The Salzburg Kolping House
From the Beginnings to Today
The Kolping idea's history in Salzburg goes back 160 years. It was the 12th of May 1852 when Adolph Kolping presented his ideas and intentions to young handymen at the pub “Zum Elefanten” on Sigmund-Haffner-Gasse during his tour through Austria.
This is when the Kolping association started to develop step by step. The theology professor Anton Schöpf was an enthusiastic friend of Kolping's who instantly agreed to become praeses of the newly founded apprenticeship association.
Under the management of Dr. Schöpf the first home of this Catholic apprenticeship association was built in the Bruderhof. The building still exists, but is used for other purposes today.
Kolping in Salzburg
Already in 1892 the successor of praeses Schöpf, don Dr. Franz Anthaller from Salzburg, started to build the new building on Franz-Josef-Straße. After a construction period of two years it was introduced to the association's members and the first travelling journeymen moved in.
The Kolping House Salzburg became an important centre in the following years, not only for the Kolping movement and the journeymen, but also for the city and its locals. Thousands of young handymen found their second home here and with it an opportunity to pursue further training and education. Even journeymen who only stayed in Salzburg for a little while found a bed and a meal at the Kolping House.
The First World War interrupted this first important period of the blossoming life at the Kolping House.
After the war praeses Zeiß took over the management of the house in this economically difficult time. Everyone – prases, staff and association members – worked together to keep the apprentice house from closing. During the big depression with unemployment everywhere the Kolping House provided free meals for up to 60 boys.
Praeses Giglmayer was very well known and appreciated at the time and tried everything to provide a meaningful occupation to the unemployed.
After the takeover of the NSDAP in Austria in March 1938 the association was closed because of its “anti-state attitude”. Praeses Giglmayer was taken into custody pending deportation and the Kolping House was sold to the German Red Cross by the Nazis. On 17th November 1944 an air raid hit the corner of Franz-Josef-Straße and Haydnstraße. A third of the building was totally destroyed and the rest severely damaged and therefore uninhabitable.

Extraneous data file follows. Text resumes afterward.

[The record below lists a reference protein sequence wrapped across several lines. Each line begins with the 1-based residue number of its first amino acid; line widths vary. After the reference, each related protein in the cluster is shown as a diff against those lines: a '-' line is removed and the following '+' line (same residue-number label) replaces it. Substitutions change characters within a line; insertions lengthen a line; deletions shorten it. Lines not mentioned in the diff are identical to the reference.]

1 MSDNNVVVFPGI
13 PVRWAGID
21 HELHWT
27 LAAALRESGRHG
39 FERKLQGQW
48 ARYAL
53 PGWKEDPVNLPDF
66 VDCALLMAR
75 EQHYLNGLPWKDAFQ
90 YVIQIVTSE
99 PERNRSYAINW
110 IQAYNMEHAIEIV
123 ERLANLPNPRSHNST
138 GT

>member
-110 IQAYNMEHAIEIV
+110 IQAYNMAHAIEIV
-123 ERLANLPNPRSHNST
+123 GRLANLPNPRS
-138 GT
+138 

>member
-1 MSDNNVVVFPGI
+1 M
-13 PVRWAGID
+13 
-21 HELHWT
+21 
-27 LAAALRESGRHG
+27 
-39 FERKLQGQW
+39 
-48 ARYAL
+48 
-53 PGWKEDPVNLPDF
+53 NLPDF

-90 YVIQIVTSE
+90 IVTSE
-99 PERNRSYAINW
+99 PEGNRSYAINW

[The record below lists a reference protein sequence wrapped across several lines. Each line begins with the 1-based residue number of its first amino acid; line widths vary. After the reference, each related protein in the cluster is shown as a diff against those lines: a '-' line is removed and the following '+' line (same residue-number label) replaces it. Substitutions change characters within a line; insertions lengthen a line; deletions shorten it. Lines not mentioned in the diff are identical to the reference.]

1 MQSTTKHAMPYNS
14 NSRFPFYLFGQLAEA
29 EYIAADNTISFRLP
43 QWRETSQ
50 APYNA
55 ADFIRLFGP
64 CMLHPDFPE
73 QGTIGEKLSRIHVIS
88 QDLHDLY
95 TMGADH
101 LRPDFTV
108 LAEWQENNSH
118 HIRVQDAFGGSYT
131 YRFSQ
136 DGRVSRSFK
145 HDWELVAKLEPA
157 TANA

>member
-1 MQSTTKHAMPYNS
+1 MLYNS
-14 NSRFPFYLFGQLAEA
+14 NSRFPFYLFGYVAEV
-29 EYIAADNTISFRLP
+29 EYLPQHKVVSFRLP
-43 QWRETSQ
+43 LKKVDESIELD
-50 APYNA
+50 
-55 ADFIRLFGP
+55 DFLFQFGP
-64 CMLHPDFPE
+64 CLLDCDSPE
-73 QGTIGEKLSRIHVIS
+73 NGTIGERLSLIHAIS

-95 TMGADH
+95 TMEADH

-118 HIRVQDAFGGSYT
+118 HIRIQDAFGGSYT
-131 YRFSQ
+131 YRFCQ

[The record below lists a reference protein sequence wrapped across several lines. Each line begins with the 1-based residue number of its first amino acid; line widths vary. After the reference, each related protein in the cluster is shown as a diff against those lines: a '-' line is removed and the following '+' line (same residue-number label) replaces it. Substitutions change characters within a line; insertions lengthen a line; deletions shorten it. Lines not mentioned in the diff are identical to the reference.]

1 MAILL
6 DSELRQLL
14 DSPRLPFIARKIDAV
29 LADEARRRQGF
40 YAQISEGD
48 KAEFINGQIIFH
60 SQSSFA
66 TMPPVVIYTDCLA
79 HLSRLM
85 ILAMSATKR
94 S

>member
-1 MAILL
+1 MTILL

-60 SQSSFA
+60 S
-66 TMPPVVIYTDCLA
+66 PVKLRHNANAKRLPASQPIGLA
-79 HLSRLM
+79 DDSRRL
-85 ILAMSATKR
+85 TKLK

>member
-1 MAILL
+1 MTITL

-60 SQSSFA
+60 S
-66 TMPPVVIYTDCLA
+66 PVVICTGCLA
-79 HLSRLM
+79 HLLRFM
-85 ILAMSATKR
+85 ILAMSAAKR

After the Second World War the apprentice association was renamed “Kolping Family” and the accommodations “Kolping Houses”. The “new reality” was that there were hardly any travelling journeymen anymore.
Thanks to the outstanding engagement of praeses Volk the first boys were able to move into the Kolping House already in 1947. In the 50s and the 60s it was praeses Grell and the very popular praeses Felber who contributed to further renewals and changes. They extended the house and initiated several renovations in order the modernize the building.
In the following years professor Krispler, Karl Pöckl and Dr. Alois Weidlinger contributed a lot to the Kolping House and the young people who were living there. At the beginning of the 90s the Kolping Family made the very important decision to sell the old Kolping House. Otherwise they wouldn't have had the money for the upcoming major renovations – the old house had existed for almost a hundred years.
Opening of the new Kolping House
Due to the relentless effort of the prases at the time, Mr. Zack, and the head of the Kolping Family the foundation stone for the new Kolping House was laid in spring 1997 after year-long negotiations and bureaucratic obstacles. After a 2-year construction period the house in Salzburg-Itzling was finished and opened on 13th September 1998. On 9th November 1998 it was officially passed on to its main purpose by archbishop Dr. Georg Eder and governor Dr. Franz Schausberger.
The former journeymen house in the Bruderhof and the later Kolping House on Franz-Josef-Straße became the new, friendly and modern Kolping House. More than 200 young apprentices, pupils, vocation college students and other students live here and found a new home at the house. Everyone who takes care of the young people's wellbeing does it with the words of Adoph Kolping on their mind: “If you want to win over the youth, you need to put your heart in pledge.”